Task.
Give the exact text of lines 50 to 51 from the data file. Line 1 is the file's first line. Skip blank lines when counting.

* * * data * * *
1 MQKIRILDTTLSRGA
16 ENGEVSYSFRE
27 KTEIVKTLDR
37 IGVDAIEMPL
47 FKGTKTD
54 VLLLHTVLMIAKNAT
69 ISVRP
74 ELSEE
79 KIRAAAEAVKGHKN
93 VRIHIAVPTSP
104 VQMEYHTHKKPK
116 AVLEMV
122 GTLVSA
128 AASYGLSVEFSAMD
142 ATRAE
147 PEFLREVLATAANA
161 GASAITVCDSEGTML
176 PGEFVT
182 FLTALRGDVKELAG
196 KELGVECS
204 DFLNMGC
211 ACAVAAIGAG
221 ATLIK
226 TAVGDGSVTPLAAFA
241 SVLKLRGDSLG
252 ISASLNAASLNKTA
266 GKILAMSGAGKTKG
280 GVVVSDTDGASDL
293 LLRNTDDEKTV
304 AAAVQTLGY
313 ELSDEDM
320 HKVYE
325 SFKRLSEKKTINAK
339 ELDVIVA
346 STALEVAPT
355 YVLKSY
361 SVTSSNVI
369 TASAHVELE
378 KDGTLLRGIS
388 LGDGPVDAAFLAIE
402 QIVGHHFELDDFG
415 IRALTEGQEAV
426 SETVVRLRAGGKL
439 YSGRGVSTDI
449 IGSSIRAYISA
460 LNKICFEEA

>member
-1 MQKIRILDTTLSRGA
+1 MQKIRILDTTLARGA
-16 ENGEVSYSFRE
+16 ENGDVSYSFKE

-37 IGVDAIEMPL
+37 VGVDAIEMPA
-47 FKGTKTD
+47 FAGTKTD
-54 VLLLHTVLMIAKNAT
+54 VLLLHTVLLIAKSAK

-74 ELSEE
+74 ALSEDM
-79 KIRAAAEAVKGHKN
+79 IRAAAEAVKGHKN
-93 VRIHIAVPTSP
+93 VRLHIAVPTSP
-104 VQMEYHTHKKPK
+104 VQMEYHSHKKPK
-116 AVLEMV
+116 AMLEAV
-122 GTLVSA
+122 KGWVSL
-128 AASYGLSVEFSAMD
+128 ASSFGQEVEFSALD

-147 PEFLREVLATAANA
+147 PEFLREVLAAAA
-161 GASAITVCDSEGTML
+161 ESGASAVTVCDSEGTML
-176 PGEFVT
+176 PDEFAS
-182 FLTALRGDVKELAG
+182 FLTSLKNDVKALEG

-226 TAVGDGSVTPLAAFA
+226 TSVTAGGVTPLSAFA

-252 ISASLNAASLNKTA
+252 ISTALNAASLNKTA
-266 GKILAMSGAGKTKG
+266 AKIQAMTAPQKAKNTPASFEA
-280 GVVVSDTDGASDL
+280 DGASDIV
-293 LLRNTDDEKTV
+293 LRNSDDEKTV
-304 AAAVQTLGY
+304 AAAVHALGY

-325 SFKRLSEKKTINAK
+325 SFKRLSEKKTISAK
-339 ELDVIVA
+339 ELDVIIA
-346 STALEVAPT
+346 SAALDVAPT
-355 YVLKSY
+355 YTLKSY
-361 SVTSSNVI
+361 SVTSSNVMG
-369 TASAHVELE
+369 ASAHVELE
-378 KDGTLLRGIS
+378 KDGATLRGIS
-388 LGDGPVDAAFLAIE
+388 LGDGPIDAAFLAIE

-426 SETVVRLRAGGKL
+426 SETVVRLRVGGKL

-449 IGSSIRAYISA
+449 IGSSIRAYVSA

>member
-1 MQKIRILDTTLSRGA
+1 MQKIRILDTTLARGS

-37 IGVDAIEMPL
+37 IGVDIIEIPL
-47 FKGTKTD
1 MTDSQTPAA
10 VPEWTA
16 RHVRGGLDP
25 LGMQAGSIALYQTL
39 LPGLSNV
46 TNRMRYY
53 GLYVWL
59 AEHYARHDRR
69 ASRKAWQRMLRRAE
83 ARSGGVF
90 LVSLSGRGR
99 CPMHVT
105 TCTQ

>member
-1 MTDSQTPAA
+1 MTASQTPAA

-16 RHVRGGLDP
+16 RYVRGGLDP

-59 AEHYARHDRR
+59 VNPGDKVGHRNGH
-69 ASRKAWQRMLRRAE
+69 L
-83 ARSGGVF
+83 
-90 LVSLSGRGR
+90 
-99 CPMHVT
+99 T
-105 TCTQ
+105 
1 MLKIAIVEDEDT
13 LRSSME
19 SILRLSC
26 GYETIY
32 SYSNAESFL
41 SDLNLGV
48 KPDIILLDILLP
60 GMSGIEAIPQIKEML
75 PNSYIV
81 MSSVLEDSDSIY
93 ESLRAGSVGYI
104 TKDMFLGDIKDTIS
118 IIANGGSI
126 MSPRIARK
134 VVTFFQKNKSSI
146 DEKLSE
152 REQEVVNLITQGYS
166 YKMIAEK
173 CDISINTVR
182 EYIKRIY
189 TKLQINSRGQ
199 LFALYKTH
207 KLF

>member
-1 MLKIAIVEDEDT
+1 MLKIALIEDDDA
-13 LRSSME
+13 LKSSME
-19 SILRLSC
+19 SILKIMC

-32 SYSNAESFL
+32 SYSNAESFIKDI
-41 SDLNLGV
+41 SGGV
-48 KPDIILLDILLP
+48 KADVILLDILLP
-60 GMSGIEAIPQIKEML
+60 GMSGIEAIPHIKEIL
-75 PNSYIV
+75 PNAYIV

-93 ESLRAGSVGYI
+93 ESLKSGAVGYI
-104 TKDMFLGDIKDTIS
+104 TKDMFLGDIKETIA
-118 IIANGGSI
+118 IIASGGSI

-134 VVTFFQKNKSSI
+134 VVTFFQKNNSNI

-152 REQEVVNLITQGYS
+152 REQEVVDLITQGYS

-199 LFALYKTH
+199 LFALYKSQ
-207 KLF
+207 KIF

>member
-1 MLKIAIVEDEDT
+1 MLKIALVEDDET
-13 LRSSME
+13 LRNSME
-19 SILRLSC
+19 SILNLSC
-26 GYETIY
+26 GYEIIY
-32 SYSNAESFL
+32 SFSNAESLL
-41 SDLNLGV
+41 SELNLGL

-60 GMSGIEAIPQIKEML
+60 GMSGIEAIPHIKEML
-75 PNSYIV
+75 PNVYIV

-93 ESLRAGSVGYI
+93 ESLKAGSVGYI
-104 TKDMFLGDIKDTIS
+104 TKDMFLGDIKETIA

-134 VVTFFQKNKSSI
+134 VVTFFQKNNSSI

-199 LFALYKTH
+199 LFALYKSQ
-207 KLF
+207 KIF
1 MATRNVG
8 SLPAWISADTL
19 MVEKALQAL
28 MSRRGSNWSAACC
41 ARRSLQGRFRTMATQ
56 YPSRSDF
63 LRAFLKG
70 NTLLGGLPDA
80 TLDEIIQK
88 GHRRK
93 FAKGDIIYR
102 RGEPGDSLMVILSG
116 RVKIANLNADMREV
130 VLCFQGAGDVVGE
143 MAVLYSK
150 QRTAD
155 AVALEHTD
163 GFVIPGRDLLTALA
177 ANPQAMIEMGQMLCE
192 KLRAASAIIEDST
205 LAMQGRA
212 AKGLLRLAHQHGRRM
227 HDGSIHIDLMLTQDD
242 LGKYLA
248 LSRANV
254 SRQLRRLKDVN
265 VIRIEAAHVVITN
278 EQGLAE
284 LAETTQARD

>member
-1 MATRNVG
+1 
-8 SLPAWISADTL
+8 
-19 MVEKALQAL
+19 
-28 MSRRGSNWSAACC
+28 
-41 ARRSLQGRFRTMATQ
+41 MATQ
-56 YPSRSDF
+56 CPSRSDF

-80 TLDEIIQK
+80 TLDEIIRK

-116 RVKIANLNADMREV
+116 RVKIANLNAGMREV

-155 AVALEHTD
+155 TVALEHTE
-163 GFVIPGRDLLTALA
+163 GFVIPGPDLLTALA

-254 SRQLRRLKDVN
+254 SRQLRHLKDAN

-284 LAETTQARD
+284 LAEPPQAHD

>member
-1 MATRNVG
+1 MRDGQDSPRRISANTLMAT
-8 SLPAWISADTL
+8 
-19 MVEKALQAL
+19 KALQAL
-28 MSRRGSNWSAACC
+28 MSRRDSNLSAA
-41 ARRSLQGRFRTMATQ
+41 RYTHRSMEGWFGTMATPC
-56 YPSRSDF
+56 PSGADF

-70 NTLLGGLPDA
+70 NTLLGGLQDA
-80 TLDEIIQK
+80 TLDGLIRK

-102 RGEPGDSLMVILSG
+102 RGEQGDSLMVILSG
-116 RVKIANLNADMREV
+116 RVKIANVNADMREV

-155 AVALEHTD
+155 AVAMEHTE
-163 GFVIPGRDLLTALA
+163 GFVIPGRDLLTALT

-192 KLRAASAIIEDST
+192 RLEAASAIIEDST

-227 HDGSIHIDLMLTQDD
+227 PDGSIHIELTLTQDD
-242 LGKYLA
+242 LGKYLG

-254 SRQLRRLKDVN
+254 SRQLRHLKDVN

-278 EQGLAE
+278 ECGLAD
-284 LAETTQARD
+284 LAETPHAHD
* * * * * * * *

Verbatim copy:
-16 ENGEVSYSFRE
+16 ENGDVSYSFKE